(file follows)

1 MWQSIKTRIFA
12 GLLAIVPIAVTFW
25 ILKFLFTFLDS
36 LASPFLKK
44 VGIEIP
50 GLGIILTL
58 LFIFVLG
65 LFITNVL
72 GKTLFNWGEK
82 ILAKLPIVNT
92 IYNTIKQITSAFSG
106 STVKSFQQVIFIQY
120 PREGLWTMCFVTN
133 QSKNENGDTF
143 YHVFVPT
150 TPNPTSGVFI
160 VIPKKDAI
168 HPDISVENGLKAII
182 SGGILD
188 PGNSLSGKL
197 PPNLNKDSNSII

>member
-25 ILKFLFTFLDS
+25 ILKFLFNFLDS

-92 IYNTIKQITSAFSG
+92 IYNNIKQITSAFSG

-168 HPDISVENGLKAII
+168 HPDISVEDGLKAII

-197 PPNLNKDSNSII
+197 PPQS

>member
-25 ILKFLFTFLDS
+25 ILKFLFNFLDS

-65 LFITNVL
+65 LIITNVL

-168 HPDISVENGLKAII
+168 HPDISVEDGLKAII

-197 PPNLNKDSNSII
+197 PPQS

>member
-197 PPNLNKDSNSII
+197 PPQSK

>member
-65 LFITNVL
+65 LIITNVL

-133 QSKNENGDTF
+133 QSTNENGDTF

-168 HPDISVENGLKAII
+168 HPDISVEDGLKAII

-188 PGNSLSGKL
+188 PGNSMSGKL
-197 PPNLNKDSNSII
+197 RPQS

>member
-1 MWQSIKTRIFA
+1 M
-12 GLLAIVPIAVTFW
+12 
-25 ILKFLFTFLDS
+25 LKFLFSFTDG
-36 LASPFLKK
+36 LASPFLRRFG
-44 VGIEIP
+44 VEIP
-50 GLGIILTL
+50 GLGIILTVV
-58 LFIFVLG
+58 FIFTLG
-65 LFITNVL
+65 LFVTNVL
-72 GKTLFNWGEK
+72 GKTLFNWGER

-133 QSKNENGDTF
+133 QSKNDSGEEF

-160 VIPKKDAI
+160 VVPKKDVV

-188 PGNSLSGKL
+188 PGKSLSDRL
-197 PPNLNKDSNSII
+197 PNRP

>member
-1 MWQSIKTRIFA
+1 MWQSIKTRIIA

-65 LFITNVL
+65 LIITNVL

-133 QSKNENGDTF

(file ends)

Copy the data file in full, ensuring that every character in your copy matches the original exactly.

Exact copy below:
1 MWQSIKTRIFA
12 GLLAIVPIAVTFW
25 ILKFLFTFLDS
36 LASPFLKK
44 VGIEIP
50 GLGIILTL
58 LFIFVLG
65 LFITNVL
72 GKTLFNWGEK
82 ILAKLPIVNT
92 IYNTIKQITSAFSG
106 STVKSFQQVIFIQY
120 PREGLWTMCFVTN
133 QSKNENGDTF
143 YHVFVPT
150 TPNPTSGVFI
160 VIPKKDAI
168 HPDISVENGLKAII
182 SGGILD
188 PGNSLSGKL
197 PPNLNKDSNSII

>member
-25 ILKFLFTFLDS
+25 ILKFLFNFLDS

-92 IYNTIKQITSAFSG
+92 IYNNIKQITSAFSG

-168 HPDISVENGLKAII
+168 HPDISVEDGLKAII

-197 PPNLNKDSNSII
+197 PPQS

>member
-25 ILKFLFTFLDS
+25 ILKFLFNFLDS

-65 LFITNVL
+65 LIITNVL

-168 HPDISVENGLKAII
+168 HPDISVEDGLKAII

-197 PPNLNKDSNSII
+197 PPQS

>member
-197 PPNLNKDSNSII
+197 PPQSK

>member
-65 LFITNVL
+65 LIITNVL

-133 QSKNENGDTF
+133 QSTNENGDTF

-168 HPDISVENGLKAII
+168 HPDISVEDGLKAII

-188 PGNSLSGKL
+188 PGNSMSGKL
-197 PPNLNKDSNSII
+197 RPQS

>member
-1 MWQSIKTRIFA
+1 M
-12 GLLAIVPIAVTFW
+12 
-25 ILKFLFTFLDS
+25 LKFLFSFTDG
-36 LASPFLKK
+36 LASPFLRRFG
-44 VGIEIP
+44 VEIP
-50 GLGIILTL
+50 GLGIILTVV
-58 LFIFVLG
+58 FIFTLG
-65 LFITNVL
+65 LFVTNVL
-72 GKTLFNWGEK
+72 GKTLFNWGER

-133 QSKNENGDTF
+133 QSKNDSGEEF

-160 VIPKKDAI
+160 VVPKKDVV

-188 PGNSLSGKL
+188 PGKSLSDRL
-197 PPNLNKDSNSII
+197 PNRP

>member
-1 MWQSIKTRIFA
+1 MWQSIKTRIIA

-65 LFITNVL
+65 LIITNVL

-133 QSKNENGDTF